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Animals have the ability to suffer; hence, they may be worthy for consideration morally. The answer to taking animal interests gravely, lies in the necessity to provide content to the owned up rejection of the unnecessary infliction of animals suffering through the rule of “likes alike” being treated to animals and the application of the principle of “equal consideration”. As argued by DeGrazia , animals do have “moral rights”, so the opinion of “equal consideration” may be applied to people, as well as animals. Rationally the principle may be to provide each person’s comparable interests equivalent “moral weight”. This ought to be applied to all living things that have some sort of interest, except if there was a pertinent difference among the beings that actually justifies the “unequal” treatment. David DeGrazia makes it clear that unequal treatment that would fall under another structure of the animals’ “moral rights”, may be considered as the model of sliding-scale. People ought to have equal and full treatment, at the same time, animals deserve equal treatment in share to their emotional, social and cognitive complexity (DeGrazia, 37). From a view of animal rights, “animal experimentation” may be illegitimate of the animal or human benefits derived from it. This may be based on the propositions that: first, animal experimentation may not be necessary since research on animals causes much suffering for no or little gain. The advancement of alternatives continues to play a significant role in the diminution of the use of animals. The second proposition may be to weigh the gains of animal research compared to the suffering inflicted. Each and every animal has the ability to suffer; acknowledging this and also putting into consideration the point that animals have similar “moral rights” as humans may be vital especially due to the pain inflicted to the animals. As objects, the inept ion of suffrage on animals may be worthy of our “moral” consideration; for the utilitarian or economic value of itself to the possessor.

Utilitarianism may be the notion that maximizes gains over the injury inflicted to the animals, where each and every interest may be considered, including the animals’ interest (Rowlands, 36). The animals’ consideration may not be justified stipulated the harm, even if the intention may be served, by verity that the notion of utilitarianism may be broken.  The “animals’ equal rights” consideration may be the very strong view of animal rights; animals like humans have rights in the concept of “utility- trumping”. This concept demonstrates that animals have vital interest that humans may not supersede, even in the attempt to exploit the society’s utility.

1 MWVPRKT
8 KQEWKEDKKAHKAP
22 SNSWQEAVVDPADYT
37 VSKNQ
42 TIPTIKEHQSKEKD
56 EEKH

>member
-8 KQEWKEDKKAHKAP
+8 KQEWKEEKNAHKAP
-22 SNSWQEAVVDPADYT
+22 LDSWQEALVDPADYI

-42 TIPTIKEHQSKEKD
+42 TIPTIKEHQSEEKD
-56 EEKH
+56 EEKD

In conclusion, billions of animals may be abused, harmed and slaughtered each and every year; causing massive amounts of distress pain and suffering on them. It may be wrong for humans to cause extended injury to animals for no compelling and justifiable reason, for the reason that they too have “moral rights”. We as human beings may be obliged to animals, and these may not be simply a ground to human anxieties. Nevertheless, the issues of “equal rights” and “moral status” may be more far-reaching and fundamental practically as stated by DeGrazia (DeGrazia, 38).  Animals also have as much “moral rights” as their human counterparts, and are most certainly worthy of their consideration. In a nutshell, animals also have similar capability of suffering from pain. Although, some may regard this as irrational, it may be the ethical and moral obligations upon each human being to provide animals with similar considerations as they provide to other human beings. Just as it may be illegal to harm or kill other human beings to achieve selfish tops, it may also be unjustifiable to murder animals for whichever unethical motives.

Works cited

DeGrazia D. Taking Animals Seriously: Mental Life and Moral Status (Hardcover). Cambridge

University Press. Oct, 2007. Print. ISBN-10: 052156140X, ISBN-13: 9780521561402 Rowlands M. Animal Rights: Moral Theory and Practice. Palgrave Macmillan. 2009. p.36. Print.